And then, there is the question of liquidity. “It’s clear that liquidity in the Czech Republic is now disappearing faster than it’s being introduced with the varied undertaken measures”, underlines Miroslav Zámečník, economic analyst of the Czech Banking Association. The government subsidized loans and bank guarantee programs had, so far, a budget of a few billion crowns and have been depleted in a few hours. At the end of April, the Chamber of Deputies approved a bill that will allow the launch of a bank guarantee program worth 150 billion crowns designed for small and medium sized enterprises. Subsequently, a certain relief came from the Czech Central Bank which eased its monetary policy and expanded the banks’ scope for action.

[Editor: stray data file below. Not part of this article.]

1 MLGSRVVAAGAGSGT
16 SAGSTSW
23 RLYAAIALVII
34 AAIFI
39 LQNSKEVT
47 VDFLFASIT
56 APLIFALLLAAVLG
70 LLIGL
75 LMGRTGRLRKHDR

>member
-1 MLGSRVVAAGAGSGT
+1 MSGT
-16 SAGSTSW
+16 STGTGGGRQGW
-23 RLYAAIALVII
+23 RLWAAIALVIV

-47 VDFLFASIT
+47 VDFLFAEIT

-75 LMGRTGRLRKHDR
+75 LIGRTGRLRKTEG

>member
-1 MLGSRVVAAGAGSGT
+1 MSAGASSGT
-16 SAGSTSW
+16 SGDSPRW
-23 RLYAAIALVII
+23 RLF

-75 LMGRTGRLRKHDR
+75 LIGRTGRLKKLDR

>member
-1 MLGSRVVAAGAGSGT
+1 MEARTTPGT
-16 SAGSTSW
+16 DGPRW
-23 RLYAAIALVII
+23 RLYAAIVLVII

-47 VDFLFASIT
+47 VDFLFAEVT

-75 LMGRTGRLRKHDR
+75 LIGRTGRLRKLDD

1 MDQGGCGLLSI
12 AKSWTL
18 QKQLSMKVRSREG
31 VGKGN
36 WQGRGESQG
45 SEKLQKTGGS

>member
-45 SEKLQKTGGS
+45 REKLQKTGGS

The expected cost of the support measures and foregone tax revenues is a deficit that will rise to 300 400 billion Czech crowns. Due to one of the lowest debt rates in the EU, the Czech Republic has still plenty of room for budgetary policies. Until now the government has proceeded having the emergency brake on, and giving priority to scrupulous control to the detriment of the speed of interventions. As several economists recall, even if all government measures would have been implemented, the debt should not exceed 45% of the GDP.

Towards the economy of the future?